Southeastern Section - 61st Annual Meeting (1–2 April 2012)

Paper No. 9
Presentation Time: 11:00 AM


CARTER, Aina M., Louisa, VA 23093,

The magnitude 5.8 earthquake that struck central Virginia on 23 August 2011 caused significant residential damage to parts of Louisa County, in the form of damaged brickwork, sheetrock, and foundations. In the days following the earthquake, Louisa County officials compiled a Microsoft Excel™ spreadsheet of residential damage (i.e., name, address, phone, assessed value of damage, and property owner damage description), in order to qualify for federal disaster relief. The county was approved for federal disaster assistance last November.

A copy of the county spreadsheet was obtained, imported into a Microsoft Access™ database, and subsequently modified to include additional parameters (e.g., property type, geographic coordinates, pre-earthquake assessed property value, square footage, etc.) derived from several sources, including the Louisa County Real Estate Assessment Database and Google Earth™. The database contains accurate and complete data on 858 dwellings (5.3% of the housing units in Louisa County).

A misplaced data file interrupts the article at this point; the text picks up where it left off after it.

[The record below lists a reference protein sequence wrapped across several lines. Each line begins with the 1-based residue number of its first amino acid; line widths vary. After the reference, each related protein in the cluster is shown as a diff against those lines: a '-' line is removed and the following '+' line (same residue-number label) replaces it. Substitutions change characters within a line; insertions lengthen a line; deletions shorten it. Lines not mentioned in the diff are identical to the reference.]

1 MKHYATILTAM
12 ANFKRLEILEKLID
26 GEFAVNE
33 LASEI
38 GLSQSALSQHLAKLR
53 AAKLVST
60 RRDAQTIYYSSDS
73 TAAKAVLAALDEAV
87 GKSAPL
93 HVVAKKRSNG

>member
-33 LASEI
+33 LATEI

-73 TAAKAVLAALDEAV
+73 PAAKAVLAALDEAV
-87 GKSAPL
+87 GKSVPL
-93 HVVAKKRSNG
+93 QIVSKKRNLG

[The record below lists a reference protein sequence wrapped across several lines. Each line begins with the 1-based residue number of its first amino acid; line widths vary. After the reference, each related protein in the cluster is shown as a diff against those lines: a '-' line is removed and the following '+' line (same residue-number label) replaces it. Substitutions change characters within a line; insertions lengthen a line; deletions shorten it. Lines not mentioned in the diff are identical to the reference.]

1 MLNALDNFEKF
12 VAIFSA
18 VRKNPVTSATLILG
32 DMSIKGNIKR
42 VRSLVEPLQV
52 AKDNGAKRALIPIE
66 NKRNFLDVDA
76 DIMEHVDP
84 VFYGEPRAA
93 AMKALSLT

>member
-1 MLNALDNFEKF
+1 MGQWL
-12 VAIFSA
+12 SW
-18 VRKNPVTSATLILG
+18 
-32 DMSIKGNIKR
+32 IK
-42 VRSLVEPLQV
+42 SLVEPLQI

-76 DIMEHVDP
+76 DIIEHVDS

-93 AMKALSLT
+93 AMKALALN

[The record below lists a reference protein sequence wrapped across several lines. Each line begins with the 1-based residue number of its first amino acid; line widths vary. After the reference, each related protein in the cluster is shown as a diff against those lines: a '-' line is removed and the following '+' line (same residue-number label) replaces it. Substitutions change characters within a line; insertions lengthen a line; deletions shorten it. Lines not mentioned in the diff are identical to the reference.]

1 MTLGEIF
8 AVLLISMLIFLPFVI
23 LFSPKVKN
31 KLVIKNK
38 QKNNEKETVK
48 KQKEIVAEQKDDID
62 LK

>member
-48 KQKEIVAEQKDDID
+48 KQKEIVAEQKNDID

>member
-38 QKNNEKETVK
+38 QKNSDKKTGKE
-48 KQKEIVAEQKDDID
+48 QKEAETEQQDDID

Residential damage was analyzed using both Microsoft Access and ArcView™ GIS. Within Access, data was queried for possible damage correlations (e.g., factors such as dwelling age and condition may have affected the amount of damage dwellings sustained in the earthquake) and displayed as tables, PivotCharts, or PivotTables. ArcView was used to produce contoured map images of the data to look for possible damage correlations and develop a better understanding of the data distribution.

The damage assessment total for the included residential dwellings came to $13.1 million dollars. The percent of damage (i.e., assessed damage amount ($) / pre-earthquake improved property value ($) X 100) each dwelling sustained was used to analyze the distribution of damage in the county. Areas to the SW and NE of the epicenter sustained the greatest percent of damage. If the data is limited to dwellings constructed after 1973 (when building codes became more uniform), half of the dwellings that sustained more than the countywide average of 12.9% damage are located on the Chopawamsic Formation, with the worst of the damage occurring in a zone just east of Quail that trends ~N7oW, is 5 km long, and has a maximum width of 1.6 km. Additional factors that may have affected the amount of dwelling damage will be explored.